The global coronavirus epidemic does not restrain, but even boosts some businesses that rely heavily on intellectual and industrial property rights. As it is often the case, apart from innovators striving to deliver solutions, medicines, vaccines or personal protection products to the market as soon as possible, there are those who, while not being engaged in research works, want to cash in on the patents they acquired earlier even though their genuine value is at least disputable.
We received information from the US intellectual property scene that a company with a very positive sounding name, Labrador Diagnostics, brought a case against BioFire Diagnostics LLC and its parent company, BioMerieux, to the Federal Court, for prohibiting infringement of a patent that had been allegedly used in the SARS-CoV-2 quick test. In this case, however, Labrador has nothing to do with a four-legged family friend who is not irritated even by the most unruly child. This company is managed by Fortress Investment Group LLC notorious for initiating several disputes in which it played the role of an entity, colloquially referred to as the patent troll, which does not exercise its rights in everyday business operations, but it will not miss any opportunity to benefit at the expense of firms whose research work may touch the scope of a specific patent.
Although after facing backlash Labrador withdrew the case from the court and undertook to offer royalty-free license, we should ask whether the Polish regulations are ready for such extraordinary situation and for sacrificing exclusive rights to the unrestrained and necessary development.
Without making reference to the rules of social conduct or other general clauses or ethical principles, at this point we bring up the statutory regulation on licence, specifically compulsory licence.
What is a compulsory licence?
Compulsory licence is not of contractual nature, the Patent Office decides on its establishment at the request of a third party in the course of administrative decision issued as a result of inter partes proceedings. Therefore, the Patent Office RP limits the exclusive right of the right holder in relation to a specific entity, but only if there exist specific prerequisites for doing so, i.e. the necessity to prevent or eliminate a state of national emergency, establishment of patent abuse, preventing the meeting of home market demands through the exploitation of a patent with earlier priority by the use of a dependent patent.
At the present situation the issue of the necessity of preventing or eliminating a state of national emergency is of special interest. It may particularly arise in the field of defence and public order, but also the protection of human life and health.
In principle, in addition to any of the prerequisites of intent referred to above, it shall be ascertained that the entity trying to obtain compulsory licence has taken steps in good faith to obtain the licence by concluding a contract. It shall be observed, however, that this rule does not apply if the compulsory licence is to be granted in order to prevent or eliminate a state of national emergency to which the regulation directly relates the protection of human life and health.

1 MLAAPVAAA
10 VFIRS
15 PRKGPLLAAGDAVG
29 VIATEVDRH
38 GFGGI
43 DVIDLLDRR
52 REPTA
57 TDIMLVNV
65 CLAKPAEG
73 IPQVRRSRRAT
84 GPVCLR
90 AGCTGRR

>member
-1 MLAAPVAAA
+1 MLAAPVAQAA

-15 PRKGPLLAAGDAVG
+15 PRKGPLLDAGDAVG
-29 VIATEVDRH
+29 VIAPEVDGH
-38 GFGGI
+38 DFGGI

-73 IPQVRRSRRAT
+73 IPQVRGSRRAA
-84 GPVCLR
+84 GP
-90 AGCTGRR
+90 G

It shall be emphasized that the licence mentioned above is not exclusive, and the patent holder should not end up with nothing. The decision issued by the Patent Office should determine the amount of the royalty in proportion to the market value of the license, as well as the manner and time limits for its payment. A compulsory license may only be transferred together with the enterprise or with that of its part, in which it is worked. On the other hand, the patent holder is obliged to respect the licence, therefore, the transfer of a right does not cancel the limitation of a right. At the request of the interested party, a compulsory licence may be entered in the Patent Register which is open and it is assumed that its content is known to the public.
At this point one important procedural matter needs to be indicated. It is a rule that, in the course of inter partes proceedings, the Patent Office issues a decision on granting a compulsory licence at the hearing. Yet, it is accepted in the doctrine that in emergency situations, especially pertaining to national interest, a decision may be issued at a closed session (P.Kostański/ M.Salamonowicz [w:] J. Sieńczyło-Chlabicz (eds.), Industrial property law, commentary, Warsaw 2020, A. Niewęgłowski, T. Demendecki and others, Commentary to industrial property law, commentary to Art. 82 ). Nonetheless, still it is necessary to deliver the copy of the request to the right holder and provide him with the possibility of responding to it to defend his rights. Regrettably, these actions may effectively extend the duration of the proceedings. As the decision cannot be appealed against, it is enforceable, however, a complaint against the decision may be filed with the District Administrative Court.
It seems that the current regulations to some extent protect the innovators and other entities who have an impact on the introduction of medicinal and protective products into the market, in a rapid manner and in a sufficient quantity. Nonetheless, it seems that, de lege ferenda, the possibility of conducting proceedings without the participation of the right holder and without a hearing should be allowed. This will significantly reduce the time needed for issuing a decision, and, as we know, at present the time is of key importance.